My remaining ammunition was located in the boat, along with my rangefinder. It was about a 5 minute hike back down and then a 10 minute climb back up. As I got ready to tear off, Gary found 2 rounds in his day pack. Rather than fire them from our perch, we made a plan. I would stay on the ridge and guide Gary through hand signals to the wounded bull which would allow Gary to dispatch it at close range. I would follow with the packs once he located the bull. As Gary picked his way across the tundra on a near dead run through the brush, it was apparent the bull was much farther than either of us though. A little map and Google Earth work would later reveal the initial shot was very near 450 yards- much farther than either of us would have knowingly attempted- and the final shot was on the order of 550 yards. After an agonizing period of time I saw Gary enter the small basin with the bull and heard the report of the rifle, followed by another.
I followed a few minutes later after retrieving the packs from the raft. The bull was huge. The first hit had hit the bull a little too far back, in the liver. The wound would have been fatal but the caribou could have went a considerable distance. The second wound had smashed the upper femur of the onside rear leg. The bull was bleeding heavily and would have died fairly soon had Gary not shot it in the neck to end the suffering. We both felt horrible at how this happened. We both really try very hard to avoid this kind of thing. It was Gary's first experience with anything but a bang, flop, DRT shot. It was unfortunately not my first. We both hope it to be the last. I know that it does happen, occasionally animals just die hard. It doesn't mean I like it.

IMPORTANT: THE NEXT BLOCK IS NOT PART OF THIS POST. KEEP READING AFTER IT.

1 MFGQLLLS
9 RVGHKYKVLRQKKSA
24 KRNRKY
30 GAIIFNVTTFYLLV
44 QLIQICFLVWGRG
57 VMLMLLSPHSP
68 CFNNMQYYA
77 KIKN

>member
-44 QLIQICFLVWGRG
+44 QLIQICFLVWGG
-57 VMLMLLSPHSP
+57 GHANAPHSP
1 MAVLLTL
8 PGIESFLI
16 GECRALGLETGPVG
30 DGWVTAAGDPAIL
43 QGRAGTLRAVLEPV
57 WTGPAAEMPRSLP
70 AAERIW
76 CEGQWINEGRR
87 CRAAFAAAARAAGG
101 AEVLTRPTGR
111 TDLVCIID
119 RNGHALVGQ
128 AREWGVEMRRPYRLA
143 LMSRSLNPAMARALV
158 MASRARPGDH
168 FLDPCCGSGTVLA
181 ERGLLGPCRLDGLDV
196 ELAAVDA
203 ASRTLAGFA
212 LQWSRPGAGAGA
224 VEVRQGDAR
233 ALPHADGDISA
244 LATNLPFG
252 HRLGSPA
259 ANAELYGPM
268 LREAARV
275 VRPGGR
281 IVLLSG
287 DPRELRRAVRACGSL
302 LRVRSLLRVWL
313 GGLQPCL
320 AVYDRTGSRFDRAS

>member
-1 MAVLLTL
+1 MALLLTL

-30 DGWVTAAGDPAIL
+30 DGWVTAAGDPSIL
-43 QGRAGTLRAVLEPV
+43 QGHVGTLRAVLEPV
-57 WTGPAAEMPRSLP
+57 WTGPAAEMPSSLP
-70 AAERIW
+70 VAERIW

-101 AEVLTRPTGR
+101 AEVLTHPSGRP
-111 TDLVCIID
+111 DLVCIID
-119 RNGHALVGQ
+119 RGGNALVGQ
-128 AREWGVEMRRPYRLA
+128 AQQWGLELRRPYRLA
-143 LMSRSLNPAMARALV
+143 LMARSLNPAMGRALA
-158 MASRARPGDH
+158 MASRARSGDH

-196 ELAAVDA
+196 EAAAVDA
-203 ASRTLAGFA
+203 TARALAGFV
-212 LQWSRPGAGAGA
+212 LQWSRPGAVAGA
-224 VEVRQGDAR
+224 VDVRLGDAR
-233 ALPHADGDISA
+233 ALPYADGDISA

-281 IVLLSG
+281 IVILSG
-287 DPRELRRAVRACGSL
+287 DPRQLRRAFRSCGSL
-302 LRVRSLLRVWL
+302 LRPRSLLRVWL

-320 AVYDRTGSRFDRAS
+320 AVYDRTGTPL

We set about to field dress the animal, more somber than usual, without the chit chat or cheerful way we usually go about the work. It also became uncomfortable as the breeze died and the gnats came out in force. It also got far worse, once Gary realized he had forgotten his headnet which is the only way to seek refuge from them. We tried every trick in the book, we gutted the animal and then pulled the carcass several yards away- hoping to lure the midges to the pools of blood and entrails. It worked, but only a little. After a brutal 20 minutes, Gary resorted to putting pieces of rolled up toilet paper in his ears to keep the gnats out of his ear canals. I would occasionally hear him cursing under his breath but otherwise he was silently suffering the bugs and a heavy heart.
After perhaps a half hour, I looked up and saw something moving across the tundra. A large bull was walking right toward us. I still had a tag in my pocket and a rifle full of ammo. I decided against it and went back to work butchering. I looked up again, the caribou's larger cousin had joined them and they were standing there, staring at us stupidly. The second bull was perhaps, the largest bull I've ever had opportunity to shoot. I went back to cutting, the wheels turning. We had to finish Gary's caribou and pack it to the raft, it would require two trips through the buggy tundra. Then we had to travel an hour up the lake to camp. If everything went right, we'd arrive right at dark. Right at dark provided I didn't shoot a second bull.
I looked up again, the bull was only 15 feet away as I held the rifle in my hands. I only had to raise it and shoot. I could have killed it with a spear. I thought very hard about what to do next. I looked at Gary, he had a trickle of blood coming from his ear and his face was looking puffy from the bites. Midges were all over our bare arms mixing our blood with that of the caribou. I knew he'd never say a word or complain if I doomed us to another two hours out here in purgatory. He'd never complain about a ride across the lake in the dark guided by headlamp. Internally, I couldn't wrap my head around causing any more death today. Or additional suffering. I'd had enough.
"I'm going to regret this tomorrow." I said as I snapped the safety on and dropped the rifle on my pack. Relief swept over Gary's face and my heart sank a little. I'd just had enough of it all for today.
The caribou snorted loudly and walked away in a long wide circle and disappeared over the edge of the plateau.